DES MOINES, Iowa (AP) — Iowa Republicans said it was essential to pass $2.8 billion in tax cuts in part due to federal tax changes, but those state reductions might not be implemented for years under a plan awaiting the governor’s signature.
Iowa has an unusual tax system in which federal tax cuts passed late last year are poised to create state tax increases, which Republican lawmakers argued should be returned to taxpayers. GOP Gov. Kim Reynolds said the state should also get rid of the policy that created the problem in the first place.
Yet the bill that passed the Iowa Legislature would delay a solution for at least several years. The bill also delays other changes that would further lower taxes on working families.
Former Democratic state Sen. Charles Bruner, who chaired a key tax-writing committee, said many Iowans will continue to pay more until the standardized deduction, which accounts for typical household expenses, is increased. Earlier proposals would have grown the standard deduction within a year, but Bruner said that was delayed in favor of corporate tax cuts and bigger tax deductions for business expenses.
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Lawmakers who wrote the legislation said delaying parts of the tax cuts until certain economic conditions are met, which could happen as soon as 2023, was needed in case of an economic downturn.
“For the first few years of this bill, tax reform is built into law,” said Rep. Peter Cownie, a West Des Moines Republican.
A coalition of conservative advocacy groups asked legislators to lower the trigger, which requires the state to reach a certain level of tax revenue and show significant revenue growth from the prior year. They plan to lobby for a reduction in the trigger in a future legislative session.
The state has hit the required growth rate 11 times in the past 19 years, according to Iowa Department of Management data. To hit the trigger by 2023 would require yearly revenue growth of 4 percent.
“It’s pretty unlikely,” said Drew Klein, state director of the conservative-leaning Americans for Prosperity-Iowa. “By 2030, we could probably hit that trigger. But 2023 is pretty unlikely.”
Once the trigger is hit, the state would eliminate what’s known as “federal deductibility,” a process that allows individual taxpayers to deduct the full amount of their federal income taxes from their state tax returns. Because federal taxes are declining, Iowans would be able to deduct an estimated $148 million less next year.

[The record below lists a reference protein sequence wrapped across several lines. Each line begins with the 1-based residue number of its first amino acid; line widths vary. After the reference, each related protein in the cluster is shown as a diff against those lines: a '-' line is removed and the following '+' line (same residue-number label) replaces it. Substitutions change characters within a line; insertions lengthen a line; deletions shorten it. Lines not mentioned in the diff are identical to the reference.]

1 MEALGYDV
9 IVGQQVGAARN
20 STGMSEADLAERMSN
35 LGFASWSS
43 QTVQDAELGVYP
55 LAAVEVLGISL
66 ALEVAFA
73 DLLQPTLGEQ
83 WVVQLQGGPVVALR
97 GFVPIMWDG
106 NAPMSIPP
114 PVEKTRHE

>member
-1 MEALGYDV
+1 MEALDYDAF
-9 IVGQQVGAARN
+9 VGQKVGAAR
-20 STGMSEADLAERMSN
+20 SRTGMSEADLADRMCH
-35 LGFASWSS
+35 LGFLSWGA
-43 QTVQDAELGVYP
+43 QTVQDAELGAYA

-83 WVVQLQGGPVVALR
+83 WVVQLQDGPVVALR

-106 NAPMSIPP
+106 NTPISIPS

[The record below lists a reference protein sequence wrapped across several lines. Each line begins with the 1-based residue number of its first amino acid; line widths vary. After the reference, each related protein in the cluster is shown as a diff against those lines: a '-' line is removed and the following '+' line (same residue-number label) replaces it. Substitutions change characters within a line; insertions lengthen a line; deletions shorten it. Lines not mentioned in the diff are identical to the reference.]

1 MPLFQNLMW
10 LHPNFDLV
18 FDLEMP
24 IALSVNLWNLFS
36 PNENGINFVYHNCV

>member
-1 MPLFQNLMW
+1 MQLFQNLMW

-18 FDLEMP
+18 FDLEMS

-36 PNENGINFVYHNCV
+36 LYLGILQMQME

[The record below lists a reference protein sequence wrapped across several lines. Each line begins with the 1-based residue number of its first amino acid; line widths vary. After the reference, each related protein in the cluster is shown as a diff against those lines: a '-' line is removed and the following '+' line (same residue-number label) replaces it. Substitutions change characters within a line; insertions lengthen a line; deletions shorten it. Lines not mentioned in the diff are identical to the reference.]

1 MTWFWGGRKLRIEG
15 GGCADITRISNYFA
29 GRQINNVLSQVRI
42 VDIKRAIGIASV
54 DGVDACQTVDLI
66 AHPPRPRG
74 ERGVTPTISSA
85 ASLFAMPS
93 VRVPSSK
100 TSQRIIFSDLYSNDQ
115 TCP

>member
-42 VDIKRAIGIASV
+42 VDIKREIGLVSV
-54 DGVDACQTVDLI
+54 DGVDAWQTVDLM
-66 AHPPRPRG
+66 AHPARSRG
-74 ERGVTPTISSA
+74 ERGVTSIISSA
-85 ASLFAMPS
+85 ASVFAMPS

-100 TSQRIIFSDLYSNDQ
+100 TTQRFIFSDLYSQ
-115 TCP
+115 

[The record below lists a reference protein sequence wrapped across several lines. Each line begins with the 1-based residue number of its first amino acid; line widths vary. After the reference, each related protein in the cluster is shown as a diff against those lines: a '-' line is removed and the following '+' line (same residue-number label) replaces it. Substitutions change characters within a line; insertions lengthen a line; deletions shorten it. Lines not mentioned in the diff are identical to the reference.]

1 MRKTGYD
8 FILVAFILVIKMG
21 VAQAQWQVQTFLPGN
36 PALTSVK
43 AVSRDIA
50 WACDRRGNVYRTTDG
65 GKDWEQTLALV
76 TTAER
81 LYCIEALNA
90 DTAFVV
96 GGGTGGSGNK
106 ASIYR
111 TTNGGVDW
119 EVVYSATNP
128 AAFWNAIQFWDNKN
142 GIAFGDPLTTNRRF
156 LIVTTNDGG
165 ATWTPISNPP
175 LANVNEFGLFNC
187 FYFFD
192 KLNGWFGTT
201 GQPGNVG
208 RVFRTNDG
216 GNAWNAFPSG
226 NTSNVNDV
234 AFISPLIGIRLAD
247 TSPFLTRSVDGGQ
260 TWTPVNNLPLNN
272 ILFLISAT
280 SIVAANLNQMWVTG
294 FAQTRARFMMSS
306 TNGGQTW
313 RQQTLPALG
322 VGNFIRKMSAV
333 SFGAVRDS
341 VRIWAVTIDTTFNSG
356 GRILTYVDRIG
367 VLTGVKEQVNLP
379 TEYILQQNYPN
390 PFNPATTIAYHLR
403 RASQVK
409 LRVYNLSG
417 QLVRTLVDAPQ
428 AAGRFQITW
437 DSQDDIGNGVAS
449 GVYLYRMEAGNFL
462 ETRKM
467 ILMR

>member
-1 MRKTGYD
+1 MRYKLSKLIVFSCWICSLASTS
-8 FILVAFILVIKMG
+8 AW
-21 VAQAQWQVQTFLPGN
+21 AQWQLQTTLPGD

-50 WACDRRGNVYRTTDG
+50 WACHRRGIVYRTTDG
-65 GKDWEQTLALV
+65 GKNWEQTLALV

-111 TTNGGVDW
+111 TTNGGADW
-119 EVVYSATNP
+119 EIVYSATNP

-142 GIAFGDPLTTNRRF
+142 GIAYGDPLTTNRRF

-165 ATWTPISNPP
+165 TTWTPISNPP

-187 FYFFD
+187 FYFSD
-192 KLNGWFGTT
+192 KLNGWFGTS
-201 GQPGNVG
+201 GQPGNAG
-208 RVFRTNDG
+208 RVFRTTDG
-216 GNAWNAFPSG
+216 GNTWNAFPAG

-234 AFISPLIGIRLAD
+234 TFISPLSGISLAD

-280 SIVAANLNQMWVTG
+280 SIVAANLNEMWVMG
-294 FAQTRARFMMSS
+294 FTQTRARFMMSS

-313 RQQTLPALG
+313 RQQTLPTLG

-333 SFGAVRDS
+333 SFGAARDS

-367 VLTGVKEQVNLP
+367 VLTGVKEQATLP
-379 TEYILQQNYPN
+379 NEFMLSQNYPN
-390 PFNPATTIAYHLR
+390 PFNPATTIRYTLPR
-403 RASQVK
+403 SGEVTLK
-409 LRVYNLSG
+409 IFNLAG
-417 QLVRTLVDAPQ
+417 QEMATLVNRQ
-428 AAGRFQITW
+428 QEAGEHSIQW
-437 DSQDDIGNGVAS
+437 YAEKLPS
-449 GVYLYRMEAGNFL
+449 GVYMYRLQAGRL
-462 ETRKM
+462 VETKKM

Iowa is one of three states that allows for full federal deductibility. Opponents of federal deductibility say it complicates the state’s tax code and primarily helps higher income Iowans who pay more taxes. Reynolds said eliminating federal deductibility will allow overall tax rates to be lowered.
“I believe it’s important that we do something with federal deductibility because we have federal tax reform, and so the timing seems appropriate,” Reynolds said while the final bill was being crafted.
The tax cut bill would eliminate federal deductibility by using the same income calculation for Iowan’s state returns as their federal taxes. That would also incorporate a significantly higher standard deduction for Iowans, raising it from the current $2,030 for single filers and $5,000 for married filers to the federal deductions of $12,000 and $24,000 respectively.
Income tax rates also would shift from the current nine brackets to four once the trigger is hit. The highest tax rate would fall to 6.5 percent, down from nearly 9 percent now. Those reforms cumulatively are expected to significantly simplify the process of filing a tax return for many Iowans.
Peter Fisher, research director with the liberal-leaning Iowa Public Policy Project, said that simplification for taxpayers would have come sooner under earlier versions of the tax cut bill.
“We could have simplified things for them by increasing the standard deduction in Iowa right away,” Fisher said.
Earlier versions of the bill also phased out federal deductibility without a trigger. The bill ultimately passed by lawmakers includes corporate income tax cuts that were not part of Reynolds’ original proposal or a bill from House Republicans. The final price tag for the bill is $2.1 billion over six years, which accounts for new tax revenue also included in the bill.
New sales taxes will apply to digital goods like e-books and movie downloads, digital subscription services such as Apple Music and Netflix, ride-sharing apps and goods purchased online. Some online retailers, such as Amazon, already collect sales taxes on some transactions. The Iowa Department of Revenue estimates the new taxes will yield more than $867 million.
Iowa’s ability to collect those taxes depends on a forthcoming Supreme Court decision, which is anticipated by late June. Without a change to the status quo from the Supreme Court, much of those anticipated revenues could go unrealized — adding to the cost of the tax cuts to the state coffers.